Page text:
Since K-33 water-borne oxide preservative is bound to the wood fibre it does not migrate to the surface to create a residue that can cause increased electrical conductivity and corrosion of metal fasteners. The passage of electrical current through treated wood utility poles is largely a factor of the moisture content and the concentration of free ions available to transport current leakage. Unlike salt formulations such as copper sulfate, potassium bichromate and sodium arsenate, oxide type formulation generates no excessive sodium ions. Testing by utility corporations around the world has shown that poles treated with oxide type CCA preservatives show no significant difference in electrical conductivity when compared to untreated wood at similar moisture contents.

Less combustible

K-33 preservative is carried into the wood in an aqueous solution. As a result a pole treated with CCA will not catch fire easily nor will it cause the flame to spread more rapidly than untreated wood. A CCA pole will develop a slow glowing type of combustion which can easily be extinguished with a thorough dousing of water.

Greater corrosion resistance

With newer CCA oxide solutions like K-33, the number of free ions are drastically reduced, and the potential for creating a galvanic cell which causes corrosion is minimized. However, to further reduce the potential for corrosion:

  • Use galvanized fasteners
  • Specify K-33 CCA preservative
  • Frame holes slightly larger than normal bolt size
  • Avoid driving nail/bolts through wood
  • Do not scratch or remove the galvanized coating
Pressure treated utility poles provide years of virtually maintenance free service. CCA treated utility poles provide years of maintenance free service due to the stable metallic oxides in K-33. The result is a pole that is not only free of oily surface deposits but is durable, climbable and not corrosive to fasteners.


The increased hardness associated with a pole treated with CCA has created some reluctance, on the part of a few utility companies, to approve its use. In order to overcome this reluctance an additive has been developed, called PEG, which is used to soften the exterior of the pole. When wood dries, moisture trapped between microfibrils within the wall of the wood cell is removed and the wood becomes increasingly dense. This increase in density makes it more difficult for a linemans gaff to penetrate the pole. PEG is used in conjunction with CCA wood preservatives and replaces the moisture as it is removed from between the microfibrils reducing the tendancy of wood to increase its density as it dries. The replacement of moisture with PEG has two important results:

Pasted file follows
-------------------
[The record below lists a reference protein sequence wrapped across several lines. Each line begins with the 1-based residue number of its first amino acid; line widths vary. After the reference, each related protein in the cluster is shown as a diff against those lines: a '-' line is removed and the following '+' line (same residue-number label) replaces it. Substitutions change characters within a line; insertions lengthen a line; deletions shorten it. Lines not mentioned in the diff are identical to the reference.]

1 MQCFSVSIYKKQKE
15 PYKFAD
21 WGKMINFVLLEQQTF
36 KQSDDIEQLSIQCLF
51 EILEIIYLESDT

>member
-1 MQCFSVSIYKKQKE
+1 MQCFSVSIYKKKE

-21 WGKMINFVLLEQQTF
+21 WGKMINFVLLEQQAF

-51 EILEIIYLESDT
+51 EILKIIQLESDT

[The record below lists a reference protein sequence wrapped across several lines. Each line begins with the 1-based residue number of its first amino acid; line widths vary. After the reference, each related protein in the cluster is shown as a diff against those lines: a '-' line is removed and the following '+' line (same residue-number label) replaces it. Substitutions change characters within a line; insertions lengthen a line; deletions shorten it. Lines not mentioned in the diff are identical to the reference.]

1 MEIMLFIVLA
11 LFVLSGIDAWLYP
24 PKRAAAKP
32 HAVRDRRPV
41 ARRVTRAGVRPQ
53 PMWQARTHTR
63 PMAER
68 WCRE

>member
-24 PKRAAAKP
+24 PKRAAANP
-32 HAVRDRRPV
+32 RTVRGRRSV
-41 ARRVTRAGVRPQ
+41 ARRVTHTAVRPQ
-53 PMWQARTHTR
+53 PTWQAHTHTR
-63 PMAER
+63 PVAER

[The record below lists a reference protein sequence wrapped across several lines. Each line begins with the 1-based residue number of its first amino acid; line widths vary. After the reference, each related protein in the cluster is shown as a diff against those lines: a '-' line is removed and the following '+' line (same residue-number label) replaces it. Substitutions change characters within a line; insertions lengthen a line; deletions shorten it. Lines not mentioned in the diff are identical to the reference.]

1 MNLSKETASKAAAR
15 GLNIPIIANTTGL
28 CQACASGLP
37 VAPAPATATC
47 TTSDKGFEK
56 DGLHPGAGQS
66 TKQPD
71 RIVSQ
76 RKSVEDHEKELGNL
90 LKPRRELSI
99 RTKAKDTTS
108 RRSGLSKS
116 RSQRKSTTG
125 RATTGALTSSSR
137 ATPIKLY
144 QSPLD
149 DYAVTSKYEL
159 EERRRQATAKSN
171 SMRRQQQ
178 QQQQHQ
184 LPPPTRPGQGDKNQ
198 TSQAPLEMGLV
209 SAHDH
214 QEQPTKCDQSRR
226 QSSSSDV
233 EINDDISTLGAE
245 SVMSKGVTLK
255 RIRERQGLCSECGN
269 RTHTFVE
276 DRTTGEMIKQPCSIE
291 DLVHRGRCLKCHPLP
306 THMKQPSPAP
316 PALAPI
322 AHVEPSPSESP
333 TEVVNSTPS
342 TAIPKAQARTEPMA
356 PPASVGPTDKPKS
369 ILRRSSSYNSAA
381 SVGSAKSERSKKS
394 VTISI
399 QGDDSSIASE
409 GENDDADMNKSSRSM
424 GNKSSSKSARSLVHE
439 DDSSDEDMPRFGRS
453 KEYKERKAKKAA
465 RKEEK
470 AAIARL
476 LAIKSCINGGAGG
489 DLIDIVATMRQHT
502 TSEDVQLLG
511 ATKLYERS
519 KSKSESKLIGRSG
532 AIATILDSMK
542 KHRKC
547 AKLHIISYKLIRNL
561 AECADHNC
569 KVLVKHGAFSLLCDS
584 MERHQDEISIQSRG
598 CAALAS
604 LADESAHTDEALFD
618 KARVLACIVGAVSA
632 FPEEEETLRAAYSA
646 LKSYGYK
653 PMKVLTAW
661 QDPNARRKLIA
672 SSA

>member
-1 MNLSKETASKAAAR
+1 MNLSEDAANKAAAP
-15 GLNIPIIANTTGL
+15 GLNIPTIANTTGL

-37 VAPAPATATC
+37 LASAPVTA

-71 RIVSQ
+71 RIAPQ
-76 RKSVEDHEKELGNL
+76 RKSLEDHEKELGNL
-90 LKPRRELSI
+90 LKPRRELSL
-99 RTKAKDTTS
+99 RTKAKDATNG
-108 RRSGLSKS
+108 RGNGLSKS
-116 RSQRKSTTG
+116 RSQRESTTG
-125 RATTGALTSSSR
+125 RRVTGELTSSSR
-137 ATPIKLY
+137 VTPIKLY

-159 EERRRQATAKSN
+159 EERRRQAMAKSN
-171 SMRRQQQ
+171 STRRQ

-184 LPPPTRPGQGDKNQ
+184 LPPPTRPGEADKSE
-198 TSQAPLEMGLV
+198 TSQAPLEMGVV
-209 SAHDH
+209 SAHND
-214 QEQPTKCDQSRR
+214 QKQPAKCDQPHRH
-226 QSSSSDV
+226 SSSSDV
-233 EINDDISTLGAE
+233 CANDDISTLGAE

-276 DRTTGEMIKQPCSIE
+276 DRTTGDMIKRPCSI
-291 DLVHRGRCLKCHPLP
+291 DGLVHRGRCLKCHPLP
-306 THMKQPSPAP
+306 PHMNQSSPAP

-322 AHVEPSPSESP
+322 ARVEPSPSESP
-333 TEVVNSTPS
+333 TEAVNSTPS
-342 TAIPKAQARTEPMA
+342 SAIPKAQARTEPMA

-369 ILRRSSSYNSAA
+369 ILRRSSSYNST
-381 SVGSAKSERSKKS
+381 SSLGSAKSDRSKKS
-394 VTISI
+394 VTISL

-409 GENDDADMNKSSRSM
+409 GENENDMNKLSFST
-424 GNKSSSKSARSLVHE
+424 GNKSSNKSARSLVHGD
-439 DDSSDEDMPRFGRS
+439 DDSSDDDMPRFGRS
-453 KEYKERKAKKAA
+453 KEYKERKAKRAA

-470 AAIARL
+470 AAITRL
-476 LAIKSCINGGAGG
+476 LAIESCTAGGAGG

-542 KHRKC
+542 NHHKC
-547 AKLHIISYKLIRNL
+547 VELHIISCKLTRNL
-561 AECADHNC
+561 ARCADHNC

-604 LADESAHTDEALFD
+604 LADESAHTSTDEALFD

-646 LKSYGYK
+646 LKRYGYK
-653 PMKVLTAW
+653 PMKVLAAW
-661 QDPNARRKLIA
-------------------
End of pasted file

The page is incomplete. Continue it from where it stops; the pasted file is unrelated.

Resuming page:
1. PEG increases the dimensional stability of wood by replacing water as it is removed from the pole and as a result reduces its tendancy to check as the poles moisture content drops significantly.
  2. PEG, by reducing the tendancy of a pole to become increasingly dense as it dries, allows better penetration of a linemans gaff when compared to a pole treated with only CCA.

In addition to the above, a pole treated with a CCA-PEG solution maintains all of the important characteristics associated with a plain CCA pole which include:

  • Proven durability
  • Clean surface
  • Environmentally safe
  • Low electrically conductivity
  • Low combustibility
  • High corrosion resistance


To ensure top quality treatment of utility poles the following points should be included in your specifications.

Treatment with CCA-C type C oxide preservative.

  • Poles should be treated in according to Canadian Standards Association CSA O80.4-M, Preservative Treatment of Poles by Pressure process in Canada, and according to AWPA Standard C4 in the U.S.
  • Air and kiln drying are the only forms of drying permitted.
  • Poles must be cool before treatment and heating of the poles in the preservative is not permitted.
  • In the U.S. - Penetration and retention shall be in accordance with AWPA Standard C4
  • In Canada - Penetration and retention shall conform to CSA-O80.4.


Guelph Utility Pole Company Limited
Box 154, R.R. #5, Guelph, Ontario, Canada, N1H 6J9
Tel: (519) 822-3901
Fax: (519) 822-5411
E-mail: info@guelphpole.com